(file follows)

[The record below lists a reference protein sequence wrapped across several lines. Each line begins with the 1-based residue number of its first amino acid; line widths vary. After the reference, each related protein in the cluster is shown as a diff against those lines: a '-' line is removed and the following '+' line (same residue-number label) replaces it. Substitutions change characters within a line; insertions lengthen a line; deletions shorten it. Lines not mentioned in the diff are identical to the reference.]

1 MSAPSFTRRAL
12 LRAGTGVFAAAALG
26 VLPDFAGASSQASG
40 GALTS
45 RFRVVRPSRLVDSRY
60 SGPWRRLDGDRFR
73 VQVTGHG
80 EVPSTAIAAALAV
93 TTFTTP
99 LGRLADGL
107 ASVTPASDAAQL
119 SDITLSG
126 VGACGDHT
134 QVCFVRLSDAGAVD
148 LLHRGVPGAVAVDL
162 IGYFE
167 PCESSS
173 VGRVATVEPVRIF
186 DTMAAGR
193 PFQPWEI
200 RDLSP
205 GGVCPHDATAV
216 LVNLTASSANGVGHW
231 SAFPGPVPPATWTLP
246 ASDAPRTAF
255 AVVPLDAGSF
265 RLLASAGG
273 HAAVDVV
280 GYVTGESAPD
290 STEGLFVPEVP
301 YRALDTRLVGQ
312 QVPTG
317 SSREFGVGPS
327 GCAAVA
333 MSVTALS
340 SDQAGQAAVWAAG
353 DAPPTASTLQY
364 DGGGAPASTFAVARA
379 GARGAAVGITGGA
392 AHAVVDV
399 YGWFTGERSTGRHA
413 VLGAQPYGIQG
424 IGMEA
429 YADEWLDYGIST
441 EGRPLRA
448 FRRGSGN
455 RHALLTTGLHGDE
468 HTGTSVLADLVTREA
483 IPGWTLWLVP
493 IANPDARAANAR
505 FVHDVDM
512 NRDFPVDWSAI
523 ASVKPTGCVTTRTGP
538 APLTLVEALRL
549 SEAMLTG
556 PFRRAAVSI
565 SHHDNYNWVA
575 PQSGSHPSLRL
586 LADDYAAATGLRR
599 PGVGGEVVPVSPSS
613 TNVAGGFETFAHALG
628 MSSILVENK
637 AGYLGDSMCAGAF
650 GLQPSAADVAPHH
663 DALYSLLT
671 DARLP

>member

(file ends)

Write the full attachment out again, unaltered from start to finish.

[The record below lists a reference protein sequence wrapped across several lines. Each line begins with the 1-based residue number of its first amino acid; line widths vary. After the reference, each related protein in the cluster is shown as a diff against those lines: a '-' line is removed and the following '+' line (same residue-number label) replaces it. Substitutions change characters within a line; insertions lengthen a line; deletions shorten it. Lines not mentioned in the diff are identical to the reference.]

1 MSAPSFTRRAL
12 LRAGTGVFAAAALG
26 VLPDFAGASSQASG
40 GALTS
45 RFRVVRPSRLVDSRY
60 SGPWRRLDGDRFR
73 VQVTGHG
80 EVPSTAIAAALAV
93 TTFTTP
99 LGRLADGL
107 ASVTPASDAAQL
119 SDITLSG
126 VGACGDHT
134 QVCFVRLSDAGAVD
148 LLHRGVPGAVAVDL
162 IGYFE
167 PCESSS
173 VGRVATVEPVRIF
186 DTMAAGR
193 PFQPWEI
200 RDLSP
205 GGVCPHDATAV
216 LVNLTASSANGVGHW
231 SAFPGPVPPATWTLP
246 ASDAPRTAF
255 AVVPLDAGSF
265 RLLASAGG
273 HAAVDVV
280 GYVTGESAPD
290 STEGLFVPEVP
301 YRALDTRLVGQ
312 QVPTG
317 SSREFGVGPS
327 GCAAVA
333 MSVTALS
340 SDQAGQAAVWAAG
353 DAPPTASTLQY
364 DGGGAPASTFAVARA
379 GARGAAVGITGGA
392 AHAVVDV
399 YGWFTGERSTGRHA
413 VLGAQPYGIQG
424 IGMEA
429 YADEWLDYGIST
441 EGRPLRA
448 FRRGSGN
455 RHALLTTGLHGDE
468 HTGTSVLADLVTREA
483 IPGWTLWLVP
493 IANPDARAANAR
505 FVHDVDM
512 NRDFPVDWSAI
523 ASVKPTGCVTTRTGP
538 APLTLVEALRL
549 SEAMLTG
556 PFRRAAVSI
565 SHHDNYNWVA
575 PQSGSHPSLRL
586 LADDYAAATGLRR
599 PGVGGEVVPVSPSS
613 TNVAGGFETFAHALG
628 MSSILVENK
637 AGYLGDSMCAGAF
650 GLQPSAADVAPHH
663 DALYSLLT
671 DARLP

>member